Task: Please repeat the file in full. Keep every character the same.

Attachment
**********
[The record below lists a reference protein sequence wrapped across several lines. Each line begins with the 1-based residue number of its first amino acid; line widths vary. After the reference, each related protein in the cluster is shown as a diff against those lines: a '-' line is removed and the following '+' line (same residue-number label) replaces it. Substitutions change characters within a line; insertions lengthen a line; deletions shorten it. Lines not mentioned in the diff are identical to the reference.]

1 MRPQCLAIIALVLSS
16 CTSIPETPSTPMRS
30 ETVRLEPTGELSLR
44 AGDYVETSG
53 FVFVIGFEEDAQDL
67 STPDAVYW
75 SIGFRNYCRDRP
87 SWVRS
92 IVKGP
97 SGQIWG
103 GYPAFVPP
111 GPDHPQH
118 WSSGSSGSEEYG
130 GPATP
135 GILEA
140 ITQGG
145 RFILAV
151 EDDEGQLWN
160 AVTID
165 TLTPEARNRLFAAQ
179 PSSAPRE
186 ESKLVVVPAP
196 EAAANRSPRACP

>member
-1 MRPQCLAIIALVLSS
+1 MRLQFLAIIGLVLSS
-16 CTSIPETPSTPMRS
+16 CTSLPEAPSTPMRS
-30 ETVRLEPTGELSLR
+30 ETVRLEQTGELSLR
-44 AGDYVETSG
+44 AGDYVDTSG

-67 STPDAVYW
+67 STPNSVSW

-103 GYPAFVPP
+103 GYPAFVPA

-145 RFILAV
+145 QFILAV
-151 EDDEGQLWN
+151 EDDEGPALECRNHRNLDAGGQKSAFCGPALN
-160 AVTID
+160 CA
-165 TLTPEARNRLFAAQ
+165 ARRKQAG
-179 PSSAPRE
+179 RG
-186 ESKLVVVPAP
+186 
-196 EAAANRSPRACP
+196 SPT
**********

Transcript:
[The record below lists a reference protein sequence wrapped across several lines. Each line begins with the 1-based residue number of its first amino acid; line widths vary. After the reference, each related protein in the cluster is shown as a diff against those lines: a '-' line is removed and the following '+' line (same residue-number label) replaces it. Substitutions change characters within a line; insertions lengthen a line; deletions shorten it. Lines not mentioned in the diff are identical to the reference.]

1 MRPQCLAIIALVLSS
16 CTSIPETPSTPMRS
30 ETVRLEPTGELSLR
44 AGDYVETSG
53 FVFVIGFEEDAQDL
67 STPDAVYW
75 SIGFRNYCRDRP
87 SWVRS
92 IVKGP
97 SGQIWG
103 GYPAFVPP
111 GPDHPQH
118 WSSGSSGSEEYG
130 GPATP
135 GILEA
140 ITQGG
145 RFILAV
151 EDDEGQLWN
160 AVTID
165 TLTPEARNRLFAAQ
179 PSSAPRE
186 ESKLVVVPAP
196 EAAANRSPRACP

>member
-1 MRPQCLAIIALVLSS
+1 MRLQFLAIIGLVLSS
-16 CTSIPETPSTPMRS
+16 CTSLPEAPSTPMRS
-30 ETVRLEPTGELSLR
+30 ETVRLEQTGELSLR
-44 AGDYVETSG
+44 AGDYVDTSG

-67 STPDAVYW
+67 STPNSVSW

-103 GYPAFVPP
+103 GYPAFVPA

-145 RFILAV
+145 QFILAV
-151 EDDEGQLWN
+151 EDDEGPALECRNHRNLDAGGQKSAFCGPALN
-160 AVTID
+160 CA
-165 TLTPEARNRLFAAQ
+165 ARRKQAG
-179 PSSAPRE
+179 RG
-186 ESKLVVVPAP
+186 
-196 EAAANRSPRACP
+196 SPT